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Dear Families,
We have enjoyed so many holidays at the beginning of the year and now we are back in our “regular” schedule of weekly Shabbat.
The month of Cheshvan has begun — a month with no Jewish holidays, except of course Shabbat.  That means time to learn and read!
As a confirmed biblio-holic, I can’t stop myself from reading and especially buying books so this article I am sharing by Geoff Mitelman hit home. I hope many of you can relate and if we need to start a 12-step group for book buyers, I’m in. Read, share and then check out all the great authors coming to the J for the Margot Rosenberg Pulitzer Dallas Jewish Bookfest!
How Many Unread Books Do You Own? By: Geoff Mitelman
There are definitely times when I feel like I am single-handedly keeping Barnes and Noble in business. It was very dangerous when I lived walking distance from a store, because I’d go there several times a week, and almost always came away with at least one book in my hand.
I realized that as much as I love reading books, what I truly love is owning books. When I look at my overflowing bookshelves in my house and my office, I smile.
I had always wondered why that was the case, until Rabbi David Wolpe shared this thought from A.E. Newton a few weeks ago: “The buying of more books than one can read is nothing less than the soul reaching towards infinity.” So perhaps the many, many unread books on my shelves are not simply gathering dust. Perhaps all those unread books are there to help me to nourish my soul.
How so? First, unread books remind me that even if I gain some modicum of knowledge and insight, there will always be more to learn. In fact, Jewish learning even intentionally makes it impossible for us to learn everything — every tractate of the Talmud, the great collection of law and learning, begins on Page 2, never on Page 1. Why? To teach us that we should never assume that we have found all the answers.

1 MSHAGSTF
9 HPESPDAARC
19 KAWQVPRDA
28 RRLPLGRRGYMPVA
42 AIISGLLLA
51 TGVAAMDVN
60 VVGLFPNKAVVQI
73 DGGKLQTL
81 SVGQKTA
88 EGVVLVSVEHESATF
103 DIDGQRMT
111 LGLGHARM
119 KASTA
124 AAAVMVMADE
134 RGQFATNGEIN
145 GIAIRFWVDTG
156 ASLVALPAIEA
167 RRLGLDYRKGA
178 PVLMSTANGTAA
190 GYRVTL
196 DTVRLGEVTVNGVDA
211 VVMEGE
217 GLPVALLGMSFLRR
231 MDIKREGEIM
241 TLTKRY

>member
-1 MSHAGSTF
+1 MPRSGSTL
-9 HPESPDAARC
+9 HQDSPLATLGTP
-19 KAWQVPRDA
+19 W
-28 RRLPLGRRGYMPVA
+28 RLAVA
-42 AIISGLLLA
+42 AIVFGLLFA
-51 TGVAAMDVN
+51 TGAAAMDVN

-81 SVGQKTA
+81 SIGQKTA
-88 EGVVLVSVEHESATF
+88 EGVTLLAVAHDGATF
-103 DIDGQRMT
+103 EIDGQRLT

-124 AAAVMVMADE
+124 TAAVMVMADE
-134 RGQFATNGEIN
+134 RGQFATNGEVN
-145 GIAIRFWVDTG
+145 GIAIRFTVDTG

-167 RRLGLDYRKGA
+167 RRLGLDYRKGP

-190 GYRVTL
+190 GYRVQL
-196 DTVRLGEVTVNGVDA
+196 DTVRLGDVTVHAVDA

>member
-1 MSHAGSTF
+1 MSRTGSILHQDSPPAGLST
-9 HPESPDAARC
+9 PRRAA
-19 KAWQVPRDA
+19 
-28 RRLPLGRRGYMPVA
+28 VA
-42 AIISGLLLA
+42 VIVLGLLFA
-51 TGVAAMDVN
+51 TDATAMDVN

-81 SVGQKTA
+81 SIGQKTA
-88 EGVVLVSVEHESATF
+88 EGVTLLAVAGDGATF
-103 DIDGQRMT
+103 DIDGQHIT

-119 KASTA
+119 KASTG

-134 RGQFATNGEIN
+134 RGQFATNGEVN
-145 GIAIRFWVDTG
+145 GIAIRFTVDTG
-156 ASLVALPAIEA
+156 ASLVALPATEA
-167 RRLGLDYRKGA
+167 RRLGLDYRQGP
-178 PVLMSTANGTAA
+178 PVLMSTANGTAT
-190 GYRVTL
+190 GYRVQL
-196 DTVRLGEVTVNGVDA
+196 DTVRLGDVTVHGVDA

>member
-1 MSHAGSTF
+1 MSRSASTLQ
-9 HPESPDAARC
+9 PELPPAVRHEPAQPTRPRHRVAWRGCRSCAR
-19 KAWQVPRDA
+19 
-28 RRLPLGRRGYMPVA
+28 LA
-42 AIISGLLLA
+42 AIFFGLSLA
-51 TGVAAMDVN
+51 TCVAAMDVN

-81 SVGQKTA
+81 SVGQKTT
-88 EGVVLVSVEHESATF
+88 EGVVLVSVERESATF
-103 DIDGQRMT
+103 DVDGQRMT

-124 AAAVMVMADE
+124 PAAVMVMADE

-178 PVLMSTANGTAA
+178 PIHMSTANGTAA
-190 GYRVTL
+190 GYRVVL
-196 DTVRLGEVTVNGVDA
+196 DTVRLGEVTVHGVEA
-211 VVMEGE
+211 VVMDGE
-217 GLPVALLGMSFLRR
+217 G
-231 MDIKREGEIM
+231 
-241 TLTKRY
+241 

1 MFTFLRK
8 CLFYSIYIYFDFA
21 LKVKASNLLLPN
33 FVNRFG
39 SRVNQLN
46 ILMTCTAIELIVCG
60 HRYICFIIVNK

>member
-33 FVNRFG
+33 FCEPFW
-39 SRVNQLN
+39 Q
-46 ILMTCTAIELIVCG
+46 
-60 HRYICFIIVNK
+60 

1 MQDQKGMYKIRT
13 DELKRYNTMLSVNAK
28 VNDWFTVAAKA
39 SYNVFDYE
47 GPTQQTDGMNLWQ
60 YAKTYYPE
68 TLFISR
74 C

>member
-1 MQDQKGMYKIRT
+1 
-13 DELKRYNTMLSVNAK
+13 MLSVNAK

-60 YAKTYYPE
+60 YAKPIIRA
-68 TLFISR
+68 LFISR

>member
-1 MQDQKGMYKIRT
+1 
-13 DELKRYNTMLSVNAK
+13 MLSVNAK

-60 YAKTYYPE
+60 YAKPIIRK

Similarly, owning dozens (or hundreds) of unread books is a very physical reminder that there is always more wisdom being added to the world. It is both inspiring and humbling to know that whatever we learn, there will always be new facts, new interpretations, and new ideas to discover.
Second, a library filled with unread books gives us the freedom to go browsing in the comfort of our own home or office — and we often overlook the value of browsing. As author Leon Wiseletier wrote beautifully in a piece in The New Republic:
When you search, you find what you were looking for; when you browse, you find what you were not looking for. Search corrects your knowledge, browsing corrects your ignorance. Search narrows, browsing enlarges. It does so by means of accidents, of unexpected adjacencies and improbable associations…(and) serendipity is how the spirit is renewed…
Too often, we search only for the information we need. We type in a Google search, and are very happy when we find the answer we’ve been looking for. But searching is limiting — we have to know in advance what we’re looking for. Browsing, in contrast, opens up our horizons, and helps us develop connections or inspirations that we may have otherwise missed.
So if you, too, have books that are now lying horizontally on top of other books because your shelves are too full, that’s a good thing. They are reminding you that wisdom and knowledge are an ever-expanding enterprise, and they are giving you the opportunity to come across insights you may have otherwise missed.

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